I felt guilty that we were appreciated while they were rejected.
What do you do when you feel guilty about doing something you truly believe is right? On reflection I recalled that Jesus did not spend His entire ministry being rejected. Some appreciated Him for His acts of forgiveness and grace. Many more appreciated His gifts of healing or feeding. He did these things that people might know that the Father had given Him power and authority, but He also did these things because He had compassion. He especially had compassion for those who were afflicted.
The Hebrew Scriptures also give examples of prophets meeting people’s physical needs. Elijah blessed the poor widow with a never-ending supply of flour and oil. He revived her son from death. He and many Bible personalities had a ministry of compassion that greatly comforted the afflicted. Of course he also afflicted the comfortable,” especially those in authority like Ahab and Jezebel.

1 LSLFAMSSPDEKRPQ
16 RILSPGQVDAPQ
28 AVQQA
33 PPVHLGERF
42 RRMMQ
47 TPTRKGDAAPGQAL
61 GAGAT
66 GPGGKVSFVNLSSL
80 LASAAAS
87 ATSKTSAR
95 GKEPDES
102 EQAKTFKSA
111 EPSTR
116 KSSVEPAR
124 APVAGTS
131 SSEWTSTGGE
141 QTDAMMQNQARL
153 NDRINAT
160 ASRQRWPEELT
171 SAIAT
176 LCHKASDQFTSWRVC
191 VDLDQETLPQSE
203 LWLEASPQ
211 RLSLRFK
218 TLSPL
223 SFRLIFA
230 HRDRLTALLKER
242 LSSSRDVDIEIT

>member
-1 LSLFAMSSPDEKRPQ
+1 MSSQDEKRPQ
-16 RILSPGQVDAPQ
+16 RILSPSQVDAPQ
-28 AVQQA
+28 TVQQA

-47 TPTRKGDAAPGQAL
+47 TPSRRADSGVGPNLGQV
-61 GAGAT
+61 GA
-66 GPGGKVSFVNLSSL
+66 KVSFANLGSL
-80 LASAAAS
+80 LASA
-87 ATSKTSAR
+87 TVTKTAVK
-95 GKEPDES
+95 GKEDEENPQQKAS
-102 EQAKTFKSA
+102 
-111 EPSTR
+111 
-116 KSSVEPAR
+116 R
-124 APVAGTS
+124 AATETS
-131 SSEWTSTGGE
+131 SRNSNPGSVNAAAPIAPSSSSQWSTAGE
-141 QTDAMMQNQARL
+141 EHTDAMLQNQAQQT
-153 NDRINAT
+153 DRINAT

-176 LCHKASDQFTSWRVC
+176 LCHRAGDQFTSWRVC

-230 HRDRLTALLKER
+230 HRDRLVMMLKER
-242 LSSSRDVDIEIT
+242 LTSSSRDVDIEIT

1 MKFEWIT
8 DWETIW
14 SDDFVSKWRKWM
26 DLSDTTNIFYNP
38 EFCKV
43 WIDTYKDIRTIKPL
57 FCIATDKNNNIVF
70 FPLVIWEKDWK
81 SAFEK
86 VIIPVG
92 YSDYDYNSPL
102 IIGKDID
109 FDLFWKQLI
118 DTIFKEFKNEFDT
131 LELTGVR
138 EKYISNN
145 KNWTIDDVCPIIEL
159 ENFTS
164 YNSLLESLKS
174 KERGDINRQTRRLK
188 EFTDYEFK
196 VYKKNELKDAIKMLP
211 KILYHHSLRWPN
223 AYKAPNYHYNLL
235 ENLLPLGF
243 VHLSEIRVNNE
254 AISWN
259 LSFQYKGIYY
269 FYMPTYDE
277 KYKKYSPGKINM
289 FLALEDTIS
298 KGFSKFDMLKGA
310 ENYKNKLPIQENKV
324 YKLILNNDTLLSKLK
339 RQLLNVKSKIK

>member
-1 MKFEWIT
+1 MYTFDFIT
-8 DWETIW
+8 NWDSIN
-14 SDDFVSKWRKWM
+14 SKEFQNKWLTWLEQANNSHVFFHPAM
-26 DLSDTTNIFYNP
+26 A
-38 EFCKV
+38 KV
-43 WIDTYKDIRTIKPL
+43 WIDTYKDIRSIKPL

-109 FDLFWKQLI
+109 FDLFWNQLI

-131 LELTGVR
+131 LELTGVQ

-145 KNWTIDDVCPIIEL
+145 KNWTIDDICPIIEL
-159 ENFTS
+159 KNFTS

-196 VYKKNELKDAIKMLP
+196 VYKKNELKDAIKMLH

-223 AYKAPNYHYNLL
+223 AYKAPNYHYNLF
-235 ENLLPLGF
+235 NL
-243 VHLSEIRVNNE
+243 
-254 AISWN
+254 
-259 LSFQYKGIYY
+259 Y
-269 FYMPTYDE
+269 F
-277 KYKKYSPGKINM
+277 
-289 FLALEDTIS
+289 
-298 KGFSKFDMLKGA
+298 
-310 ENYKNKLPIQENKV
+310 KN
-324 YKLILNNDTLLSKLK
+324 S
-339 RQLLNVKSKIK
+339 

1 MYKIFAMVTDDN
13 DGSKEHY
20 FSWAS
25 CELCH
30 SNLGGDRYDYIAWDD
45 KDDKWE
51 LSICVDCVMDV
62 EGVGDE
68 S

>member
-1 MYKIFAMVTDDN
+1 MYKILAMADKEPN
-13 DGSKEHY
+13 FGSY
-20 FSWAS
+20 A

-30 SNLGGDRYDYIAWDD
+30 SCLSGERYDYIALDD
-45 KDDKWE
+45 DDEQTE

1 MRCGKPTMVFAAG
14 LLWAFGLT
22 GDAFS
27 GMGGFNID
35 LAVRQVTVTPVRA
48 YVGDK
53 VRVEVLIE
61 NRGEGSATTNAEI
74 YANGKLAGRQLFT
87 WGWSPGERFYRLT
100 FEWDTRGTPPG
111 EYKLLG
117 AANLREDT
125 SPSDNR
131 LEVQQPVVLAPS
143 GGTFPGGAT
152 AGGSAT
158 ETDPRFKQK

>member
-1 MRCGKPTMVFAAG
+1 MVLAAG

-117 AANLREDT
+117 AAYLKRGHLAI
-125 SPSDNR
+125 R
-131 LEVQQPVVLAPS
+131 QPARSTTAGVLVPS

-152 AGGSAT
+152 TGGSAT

Likewise, Jesus’ compassion seemed to run deepest for those who were afflicted. His words to leaders who were self-sufficient and self-satisfied were not so comforting.
My guilt feelings were an opportunity to reflect on how proclaiming God’s kingdom includes compassion as well as proclamation—not an either/or proposition.
We Jews for Jesus are accustomed to “taking the heat” as we stand on the front lines and proclaim Jesus as the only way of salvation. Contrary to the opinions of some, we do not delight in “the heat.” It is not that we thrive on rejection. Rather, the pressure to stop doing things that might bring rejection has made our resolve to risk rejection for Jesus a big part of who we are. Most of us have to push ourselves to go on sorties. We prefer the part of the missionary week when we meet with people who have agreed to study the Bible with us, people who actually want to know if Jesus might be the Messiah.
So why not stick to responding to those who show an interest? Because many, if not most, do not show an interest until someone risks inviting them to become interested. “How then shall they call on Him in whom they have not believed? And how shall they believe in Him of whom they have not heard? And how shall they hear without a preacher?” (Romans 10:14) Well, when the preacher preaches, some want to hear more and others are angry.
What does all this have to do with feeling guilty and uncomfortable about people responding gratefully to our massage ministry, while those handing out tracts are receiving significant doses of rejection?